I parked and got out to snap a quick photograph of the vista, but one look at my car made me stop and say, “Whoa!” It was coated in mud, in that splattered sort of way 4x4s and SUVs always are, from the rims of the tires to the bottom edge of the windows. I was rather pleased with the state of my car, as it seemed to tell the world, “She’s not messing around. She has been places.” For, you have to see, I’m actually a bit insecure about my status as a “backpacker” and welcome any opportunity to legitimize it. Sure I’ve got a proper backpacker’s backpack…and an oversized, rolling duffel bag. It’s not like I’m really living out of it. Nor out of a hostel – I love my own space and routine too much to camp out in a hostel long-term, unlike other friends I know. Or camp out at all, for that matter. I don’t “do” the outdoors like many others of my kind in New Zealand, but I am still transient like them, so I’m constantly seeking reassurance that I’m not letting my breed down. It’s like I’m the needy one in the relationship, always whining, “Validate me!” So the mud on my car was all I needed to feel like I am indeed getting places, going off the beaten path, and having a bit of adventure along the way.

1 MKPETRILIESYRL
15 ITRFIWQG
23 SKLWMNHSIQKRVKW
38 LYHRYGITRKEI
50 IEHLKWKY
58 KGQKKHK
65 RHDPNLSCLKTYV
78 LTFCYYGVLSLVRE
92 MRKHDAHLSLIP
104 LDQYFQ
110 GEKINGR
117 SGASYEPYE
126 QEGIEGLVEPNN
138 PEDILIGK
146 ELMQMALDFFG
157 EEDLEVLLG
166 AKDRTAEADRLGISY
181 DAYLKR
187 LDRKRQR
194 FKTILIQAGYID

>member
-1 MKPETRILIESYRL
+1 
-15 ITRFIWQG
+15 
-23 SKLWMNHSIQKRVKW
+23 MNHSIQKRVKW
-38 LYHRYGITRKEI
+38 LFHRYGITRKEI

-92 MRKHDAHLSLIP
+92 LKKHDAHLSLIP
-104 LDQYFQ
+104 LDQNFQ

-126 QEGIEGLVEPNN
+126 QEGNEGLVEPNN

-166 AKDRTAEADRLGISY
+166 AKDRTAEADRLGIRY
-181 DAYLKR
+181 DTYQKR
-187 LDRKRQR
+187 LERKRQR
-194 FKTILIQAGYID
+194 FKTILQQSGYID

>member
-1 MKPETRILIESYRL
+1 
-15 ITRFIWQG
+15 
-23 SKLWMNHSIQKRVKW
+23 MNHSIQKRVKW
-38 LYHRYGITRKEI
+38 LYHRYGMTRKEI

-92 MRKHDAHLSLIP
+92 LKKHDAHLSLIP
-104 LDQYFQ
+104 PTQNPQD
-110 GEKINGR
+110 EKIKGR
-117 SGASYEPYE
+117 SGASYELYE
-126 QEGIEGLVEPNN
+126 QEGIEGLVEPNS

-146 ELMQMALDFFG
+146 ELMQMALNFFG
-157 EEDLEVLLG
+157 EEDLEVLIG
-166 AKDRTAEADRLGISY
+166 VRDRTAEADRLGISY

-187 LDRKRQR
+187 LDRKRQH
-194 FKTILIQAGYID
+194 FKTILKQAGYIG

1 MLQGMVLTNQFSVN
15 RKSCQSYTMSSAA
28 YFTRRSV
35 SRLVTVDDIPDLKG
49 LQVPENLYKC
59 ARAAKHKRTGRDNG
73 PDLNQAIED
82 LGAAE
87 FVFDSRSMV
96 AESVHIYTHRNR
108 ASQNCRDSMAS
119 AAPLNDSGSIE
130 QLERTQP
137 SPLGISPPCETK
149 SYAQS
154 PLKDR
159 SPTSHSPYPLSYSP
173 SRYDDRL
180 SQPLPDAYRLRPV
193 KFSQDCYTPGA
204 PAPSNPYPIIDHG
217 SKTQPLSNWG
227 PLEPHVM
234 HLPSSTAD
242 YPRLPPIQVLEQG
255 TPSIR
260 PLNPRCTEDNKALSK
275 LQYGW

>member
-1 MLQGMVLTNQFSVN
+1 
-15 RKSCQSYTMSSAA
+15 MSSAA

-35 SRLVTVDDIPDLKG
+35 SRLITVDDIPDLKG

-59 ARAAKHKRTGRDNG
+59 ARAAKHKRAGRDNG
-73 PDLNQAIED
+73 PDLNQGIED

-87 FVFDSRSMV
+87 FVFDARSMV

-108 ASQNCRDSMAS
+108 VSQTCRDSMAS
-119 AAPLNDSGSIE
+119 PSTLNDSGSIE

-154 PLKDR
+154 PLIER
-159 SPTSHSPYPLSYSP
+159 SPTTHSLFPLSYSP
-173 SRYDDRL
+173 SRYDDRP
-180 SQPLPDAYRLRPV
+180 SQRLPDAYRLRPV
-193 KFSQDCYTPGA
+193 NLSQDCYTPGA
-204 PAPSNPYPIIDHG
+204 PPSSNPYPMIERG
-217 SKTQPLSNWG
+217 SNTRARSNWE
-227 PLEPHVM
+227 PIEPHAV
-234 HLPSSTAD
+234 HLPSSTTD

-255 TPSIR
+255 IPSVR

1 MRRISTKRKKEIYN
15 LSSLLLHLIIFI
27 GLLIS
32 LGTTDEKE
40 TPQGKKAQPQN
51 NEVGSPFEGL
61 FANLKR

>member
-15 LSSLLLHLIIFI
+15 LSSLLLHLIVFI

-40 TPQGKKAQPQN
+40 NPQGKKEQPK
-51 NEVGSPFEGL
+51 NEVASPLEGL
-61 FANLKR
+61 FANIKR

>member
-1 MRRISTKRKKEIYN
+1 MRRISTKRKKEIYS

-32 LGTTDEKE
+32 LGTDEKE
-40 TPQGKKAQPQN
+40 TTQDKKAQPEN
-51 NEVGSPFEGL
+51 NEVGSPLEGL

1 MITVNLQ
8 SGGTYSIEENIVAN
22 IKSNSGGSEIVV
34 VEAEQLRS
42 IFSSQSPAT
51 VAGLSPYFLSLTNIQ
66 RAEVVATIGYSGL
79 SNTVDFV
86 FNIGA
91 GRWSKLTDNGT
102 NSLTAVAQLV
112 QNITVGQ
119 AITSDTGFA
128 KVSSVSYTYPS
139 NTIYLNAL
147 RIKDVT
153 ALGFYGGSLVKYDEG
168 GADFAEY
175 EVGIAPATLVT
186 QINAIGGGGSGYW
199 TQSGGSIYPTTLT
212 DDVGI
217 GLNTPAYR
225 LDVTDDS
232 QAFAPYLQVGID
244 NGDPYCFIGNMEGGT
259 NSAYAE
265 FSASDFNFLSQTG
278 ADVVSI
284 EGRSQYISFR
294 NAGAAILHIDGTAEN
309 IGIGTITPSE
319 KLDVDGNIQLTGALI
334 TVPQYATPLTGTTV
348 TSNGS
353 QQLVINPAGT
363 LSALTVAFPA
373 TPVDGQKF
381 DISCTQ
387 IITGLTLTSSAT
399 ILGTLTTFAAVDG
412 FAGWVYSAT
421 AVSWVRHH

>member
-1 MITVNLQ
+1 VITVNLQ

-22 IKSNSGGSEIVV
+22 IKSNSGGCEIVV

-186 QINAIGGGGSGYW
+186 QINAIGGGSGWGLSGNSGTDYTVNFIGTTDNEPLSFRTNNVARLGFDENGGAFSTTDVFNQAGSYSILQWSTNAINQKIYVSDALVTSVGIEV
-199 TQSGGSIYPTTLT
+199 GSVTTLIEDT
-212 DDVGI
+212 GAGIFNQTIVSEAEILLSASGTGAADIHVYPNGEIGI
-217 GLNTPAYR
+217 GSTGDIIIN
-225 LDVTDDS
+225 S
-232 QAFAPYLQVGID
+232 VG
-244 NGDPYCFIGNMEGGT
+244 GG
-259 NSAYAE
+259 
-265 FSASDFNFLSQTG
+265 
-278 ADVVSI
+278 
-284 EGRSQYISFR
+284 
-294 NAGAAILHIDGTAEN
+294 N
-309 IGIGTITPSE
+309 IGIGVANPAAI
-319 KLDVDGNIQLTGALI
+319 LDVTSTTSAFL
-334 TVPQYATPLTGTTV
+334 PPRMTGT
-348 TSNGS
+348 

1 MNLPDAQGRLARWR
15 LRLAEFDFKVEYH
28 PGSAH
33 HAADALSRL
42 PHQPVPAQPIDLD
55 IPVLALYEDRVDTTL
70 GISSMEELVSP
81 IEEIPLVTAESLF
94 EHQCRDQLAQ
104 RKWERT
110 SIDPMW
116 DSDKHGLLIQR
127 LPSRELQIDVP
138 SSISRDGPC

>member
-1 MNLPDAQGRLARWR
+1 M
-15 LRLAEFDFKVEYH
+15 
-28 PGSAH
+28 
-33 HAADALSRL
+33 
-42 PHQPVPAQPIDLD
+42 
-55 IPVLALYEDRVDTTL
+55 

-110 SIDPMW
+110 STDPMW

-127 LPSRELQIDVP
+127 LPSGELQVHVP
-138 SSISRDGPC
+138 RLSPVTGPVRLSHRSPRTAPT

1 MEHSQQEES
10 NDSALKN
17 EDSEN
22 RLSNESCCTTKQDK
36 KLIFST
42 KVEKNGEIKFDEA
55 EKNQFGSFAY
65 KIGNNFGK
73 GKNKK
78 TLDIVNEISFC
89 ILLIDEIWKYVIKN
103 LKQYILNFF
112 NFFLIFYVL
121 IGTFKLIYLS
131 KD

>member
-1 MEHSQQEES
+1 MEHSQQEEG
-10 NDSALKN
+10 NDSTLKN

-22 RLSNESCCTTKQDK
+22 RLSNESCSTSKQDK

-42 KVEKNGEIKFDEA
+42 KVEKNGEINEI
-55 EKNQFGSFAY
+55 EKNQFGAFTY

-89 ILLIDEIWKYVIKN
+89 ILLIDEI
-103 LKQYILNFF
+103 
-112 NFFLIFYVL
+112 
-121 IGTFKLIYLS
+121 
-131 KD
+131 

The pictures I took at Nugget Point (and also at Kaka Point and Roaring Bay, where I again missed the penguins coming home!) were the fastest I’d taken in my life. The wind was ferocious and the conditions were far from favorable, what with the oppressive greyness of the sky and all. It didn’t take long to figure out this hopping in and out of the car for five-second vistas and photos was to be the run of the day. This would be no time for relishing the moment or lingering for another look. This was a day of getting things done. Someone could’ve put up “No loitering” signs for all I cared, I wasn’t sticking around. I wanted to soak in the miles of coastline that stretched on farther than I could see, the odd shade of seafoam green of the water set against the cliffs, but soaking in anything besides the rain was out of the question. The slogan of Kaka Point – the town at Nugget Point – may have been “Sun, Sand, Scenery,” but I had little of any of it that day, much to my displeasure.